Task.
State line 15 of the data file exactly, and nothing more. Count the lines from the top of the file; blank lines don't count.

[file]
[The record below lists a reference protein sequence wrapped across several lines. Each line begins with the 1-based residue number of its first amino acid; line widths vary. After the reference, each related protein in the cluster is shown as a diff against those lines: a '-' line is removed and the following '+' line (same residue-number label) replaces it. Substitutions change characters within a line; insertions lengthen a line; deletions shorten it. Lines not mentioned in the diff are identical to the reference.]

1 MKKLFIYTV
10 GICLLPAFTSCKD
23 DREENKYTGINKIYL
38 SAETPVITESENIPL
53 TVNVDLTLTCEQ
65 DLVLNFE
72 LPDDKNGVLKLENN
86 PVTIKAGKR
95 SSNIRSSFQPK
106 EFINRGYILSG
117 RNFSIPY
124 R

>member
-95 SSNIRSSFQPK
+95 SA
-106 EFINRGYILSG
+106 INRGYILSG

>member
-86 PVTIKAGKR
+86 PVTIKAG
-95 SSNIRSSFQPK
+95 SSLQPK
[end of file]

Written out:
-95 SSNIRSSFQPK